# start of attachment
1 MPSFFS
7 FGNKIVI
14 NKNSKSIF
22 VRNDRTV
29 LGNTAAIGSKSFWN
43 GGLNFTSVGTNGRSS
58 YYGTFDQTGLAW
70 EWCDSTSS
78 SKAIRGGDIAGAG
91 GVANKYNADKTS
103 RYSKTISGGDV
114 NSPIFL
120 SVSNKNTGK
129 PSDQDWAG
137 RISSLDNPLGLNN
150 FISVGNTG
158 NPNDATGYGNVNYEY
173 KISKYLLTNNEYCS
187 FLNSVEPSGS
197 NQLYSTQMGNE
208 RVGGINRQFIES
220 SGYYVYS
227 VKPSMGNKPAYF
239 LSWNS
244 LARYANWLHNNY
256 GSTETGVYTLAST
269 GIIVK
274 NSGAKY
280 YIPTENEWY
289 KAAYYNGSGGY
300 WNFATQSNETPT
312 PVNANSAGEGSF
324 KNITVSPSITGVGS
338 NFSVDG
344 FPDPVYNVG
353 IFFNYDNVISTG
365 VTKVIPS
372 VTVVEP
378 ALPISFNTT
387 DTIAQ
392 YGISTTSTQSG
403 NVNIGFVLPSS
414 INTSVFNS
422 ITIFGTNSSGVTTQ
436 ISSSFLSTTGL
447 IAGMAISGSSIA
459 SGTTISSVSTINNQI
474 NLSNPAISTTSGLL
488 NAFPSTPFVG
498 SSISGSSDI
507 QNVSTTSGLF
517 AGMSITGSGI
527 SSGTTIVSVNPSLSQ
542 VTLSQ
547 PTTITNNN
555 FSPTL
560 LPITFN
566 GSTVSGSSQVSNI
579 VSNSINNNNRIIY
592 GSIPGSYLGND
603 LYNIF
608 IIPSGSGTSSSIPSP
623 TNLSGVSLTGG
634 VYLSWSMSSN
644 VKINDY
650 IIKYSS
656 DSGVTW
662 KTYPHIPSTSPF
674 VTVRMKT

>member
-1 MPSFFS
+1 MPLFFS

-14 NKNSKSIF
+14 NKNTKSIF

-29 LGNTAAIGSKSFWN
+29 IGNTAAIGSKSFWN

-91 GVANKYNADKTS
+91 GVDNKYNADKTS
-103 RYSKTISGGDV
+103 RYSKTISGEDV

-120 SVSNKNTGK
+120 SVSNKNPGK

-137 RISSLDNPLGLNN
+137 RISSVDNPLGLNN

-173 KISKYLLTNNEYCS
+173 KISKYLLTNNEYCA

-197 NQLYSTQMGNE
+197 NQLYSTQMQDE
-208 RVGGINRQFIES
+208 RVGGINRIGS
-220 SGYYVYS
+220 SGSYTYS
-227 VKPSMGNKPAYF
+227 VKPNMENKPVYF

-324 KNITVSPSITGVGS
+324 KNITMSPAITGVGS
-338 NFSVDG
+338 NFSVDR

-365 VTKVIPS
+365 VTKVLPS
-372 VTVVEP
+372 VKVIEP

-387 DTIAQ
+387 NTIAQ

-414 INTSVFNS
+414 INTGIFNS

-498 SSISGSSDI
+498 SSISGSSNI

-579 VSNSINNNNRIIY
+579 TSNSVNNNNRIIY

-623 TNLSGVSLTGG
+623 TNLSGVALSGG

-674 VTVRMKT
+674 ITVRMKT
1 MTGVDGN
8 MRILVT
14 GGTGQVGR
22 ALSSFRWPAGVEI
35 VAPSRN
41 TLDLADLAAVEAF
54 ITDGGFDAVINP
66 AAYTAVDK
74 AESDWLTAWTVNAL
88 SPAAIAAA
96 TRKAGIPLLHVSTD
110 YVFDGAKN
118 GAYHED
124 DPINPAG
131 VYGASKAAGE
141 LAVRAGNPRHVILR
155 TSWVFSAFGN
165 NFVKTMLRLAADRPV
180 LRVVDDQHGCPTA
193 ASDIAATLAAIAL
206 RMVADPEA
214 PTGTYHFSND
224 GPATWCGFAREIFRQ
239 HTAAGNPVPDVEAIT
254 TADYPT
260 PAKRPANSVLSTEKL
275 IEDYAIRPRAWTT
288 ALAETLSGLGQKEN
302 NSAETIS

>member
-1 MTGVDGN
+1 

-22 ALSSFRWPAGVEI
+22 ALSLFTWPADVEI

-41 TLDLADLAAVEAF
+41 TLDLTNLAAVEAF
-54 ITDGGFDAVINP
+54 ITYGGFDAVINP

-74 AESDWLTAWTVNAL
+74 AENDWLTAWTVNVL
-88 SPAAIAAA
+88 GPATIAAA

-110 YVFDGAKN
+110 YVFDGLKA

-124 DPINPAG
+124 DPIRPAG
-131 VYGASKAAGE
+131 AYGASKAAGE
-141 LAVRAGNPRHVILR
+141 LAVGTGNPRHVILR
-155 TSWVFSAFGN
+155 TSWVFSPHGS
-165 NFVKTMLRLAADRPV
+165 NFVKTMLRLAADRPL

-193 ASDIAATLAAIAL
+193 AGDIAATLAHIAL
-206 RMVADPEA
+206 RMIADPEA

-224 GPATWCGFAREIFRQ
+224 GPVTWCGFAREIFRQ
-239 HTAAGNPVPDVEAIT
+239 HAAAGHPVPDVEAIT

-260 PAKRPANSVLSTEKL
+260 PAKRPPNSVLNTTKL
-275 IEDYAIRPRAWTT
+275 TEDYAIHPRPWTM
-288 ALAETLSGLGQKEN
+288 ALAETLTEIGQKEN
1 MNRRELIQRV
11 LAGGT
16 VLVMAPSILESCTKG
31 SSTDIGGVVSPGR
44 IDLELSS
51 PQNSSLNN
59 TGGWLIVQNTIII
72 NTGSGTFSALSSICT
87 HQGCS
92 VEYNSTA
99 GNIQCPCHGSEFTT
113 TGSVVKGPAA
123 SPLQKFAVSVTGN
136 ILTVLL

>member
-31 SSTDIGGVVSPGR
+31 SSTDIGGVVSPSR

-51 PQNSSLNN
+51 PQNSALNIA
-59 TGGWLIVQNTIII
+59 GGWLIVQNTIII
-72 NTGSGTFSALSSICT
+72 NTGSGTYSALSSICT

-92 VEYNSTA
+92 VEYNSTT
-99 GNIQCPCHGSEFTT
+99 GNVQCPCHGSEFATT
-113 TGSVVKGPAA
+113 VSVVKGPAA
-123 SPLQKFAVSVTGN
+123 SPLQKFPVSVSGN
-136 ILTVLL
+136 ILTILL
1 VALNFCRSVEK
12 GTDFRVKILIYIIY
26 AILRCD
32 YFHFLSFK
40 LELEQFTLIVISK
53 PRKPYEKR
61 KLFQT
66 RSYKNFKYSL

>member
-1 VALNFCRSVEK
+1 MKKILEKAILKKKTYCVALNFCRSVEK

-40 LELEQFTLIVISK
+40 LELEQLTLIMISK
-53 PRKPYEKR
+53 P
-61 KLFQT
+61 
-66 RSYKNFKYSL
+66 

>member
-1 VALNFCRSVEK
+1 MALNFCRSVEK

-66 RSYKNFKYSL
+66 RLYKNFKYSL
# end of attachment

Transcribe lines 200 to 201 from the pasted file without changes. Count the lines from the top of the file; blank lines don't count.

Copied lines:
-51 PQNSSLNN
+51 PQNSALNIA